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Dave Wood's Book Report, June 10, 2009

Holy cow! I didn't know there was such a thing as a Halsey Hall

Chapter of the Society for Baseball Research until I received a review copy of "Minnesotans in Baseball," by Stew Thornley, prominent Minnesota author of sports stories and biographies based in the Gopher State, like "On to Nicollet" his fascinating history of the Minneapolis Millers and its stars, like Ted Williams.

In this new outing, Thornley acted as editor and major contributor of biographies of Minnesotans who made their mark on baseball in Minnesota and other venues. Among those profiled are familiar names, like Paul Molitor, Kent Hrbek and Dave Winfield.

But Thornley and his minions dig deeper than that and contribute interesting lives of men like Charles "Chief" Bender the Minnesota Native American who made his name in the majors. And Paul Giel. And Charley Walters, who ended up writing about sports for the St. Paul Pioneer Press.

When I was a kid, I was a big Cubs because it was the closest major league franchise to my hometown. One of my heroes was Andy Pafko, who earlier played for the Eau Claire Bears and supposedly hailed from Boyceville, Wis.

Not so. I met his brothers from that cute little town and they told me that "Andrew grew up with us on Bohemian Flats," the famous immigrant gateway in south Minneapolis on the Mississippi River.

I'm sorry the Halsey Hall chapter missed that one. If he were around to hear that I'm certain I know what he'd say.

Holy cow!

When I went off to college at Eau Claire, I knew from the first that I would never be cool. I guess my royal blue and gold FFA jacket was a tip-off. Of course, I didn't even know what "cool" was back then.

"The Answer is Always Yes," by Monica Farrell (Dial Press, $13. Paper) is the story of Matthew Acciaccatura, a New Jersey kid is as oafish as I was.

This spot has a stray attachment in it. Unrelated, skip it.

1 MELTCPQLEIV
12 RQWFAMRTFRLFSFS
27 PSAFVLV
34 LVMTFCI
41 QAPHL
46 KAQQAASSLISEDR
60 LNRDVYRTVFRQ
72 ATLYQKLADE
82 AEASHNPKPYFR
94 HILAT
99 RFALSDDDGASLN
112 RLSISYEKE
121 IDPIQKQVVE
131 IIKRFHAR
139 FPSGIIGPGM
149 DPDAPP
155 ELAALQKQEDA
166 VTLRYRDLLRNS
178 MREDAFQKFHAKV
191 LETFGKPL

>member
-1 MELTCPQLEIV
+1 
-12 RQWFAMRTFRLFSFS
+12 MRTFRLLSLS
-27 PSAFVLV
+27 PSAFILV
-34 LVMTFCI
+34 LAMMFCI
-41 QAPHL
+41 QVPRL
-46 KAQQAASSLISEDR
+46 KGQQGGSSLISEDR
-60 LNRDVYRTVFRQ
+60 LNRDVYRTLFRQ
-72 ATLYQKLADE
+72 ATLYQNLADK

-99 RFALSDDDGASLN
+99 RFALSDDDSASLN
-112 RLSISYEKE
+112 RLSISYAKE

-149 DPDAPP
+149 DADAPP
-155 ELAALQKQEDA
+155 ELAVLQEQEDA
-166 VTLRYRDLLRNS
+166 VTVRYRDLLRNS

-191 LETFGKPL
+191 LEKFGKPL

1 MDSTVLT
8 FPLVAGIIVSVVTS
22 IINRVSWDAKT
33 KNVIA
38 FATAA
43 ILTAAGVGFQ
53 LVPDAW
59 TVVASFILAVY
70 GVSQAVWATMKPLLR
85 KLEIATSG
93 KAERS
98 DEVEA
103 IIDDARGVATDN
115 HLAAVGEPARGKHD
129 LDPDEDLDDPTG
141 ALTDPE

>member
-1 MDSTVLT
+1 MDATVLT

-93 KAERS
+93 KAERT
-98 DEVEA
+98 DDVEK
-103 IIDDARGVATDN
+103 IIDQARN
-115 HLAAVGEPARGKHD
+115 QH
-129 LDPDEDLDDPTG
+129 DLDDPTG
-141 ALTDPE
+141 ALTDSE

But he doesn't go to Eau Claire State after an undistinguished high school career. He goes to New York University with the stated intention of becoming cool.

By dint of hard work and determination, he lands a job as a promoter of a hot night club, where music and drugs like Ecstasy are all the rage in 1995. Is this a good deal for Matthew who has become known as Magic Matt?

You'll have to read the book and find out. Needless to say, this is a bildungsroman, a novel of a youth's education, and Matt is going to learn that cool isn't what he thought it was.

Do we really need another biography of Mae West? Apparently Simon and Schuster thought so, because they're just out with "She Always Knew How: Mae West, a Personal Biography," by Charlotte Chandler ($26).

I'd call it "A Personal Hagiography" because Chandler finds Mae West to be absolutely flawless, loyal, loving, generous to a fault. Even more irritating, Chandler is one of those biographers with a memory that's flawless.

She quotes the actress endlessly, long, long quotes that are perfectly constructed and obviously never came out of Chandler's tape recorder.

Can't these pop biographers figure out some other way to enliven their dull subjects in some way other than highlighting interviews with quotations that probably weren't ever uttered?

I've ranted long enough. But if you want to know more of what I think about biographies of long dead film stars, come up and see me some time.

Dave Wood is a past vice president of the National Book Critics Circle and former book review editor of the Minneapolis Star Tribune. Phone him at (715) 426-9554.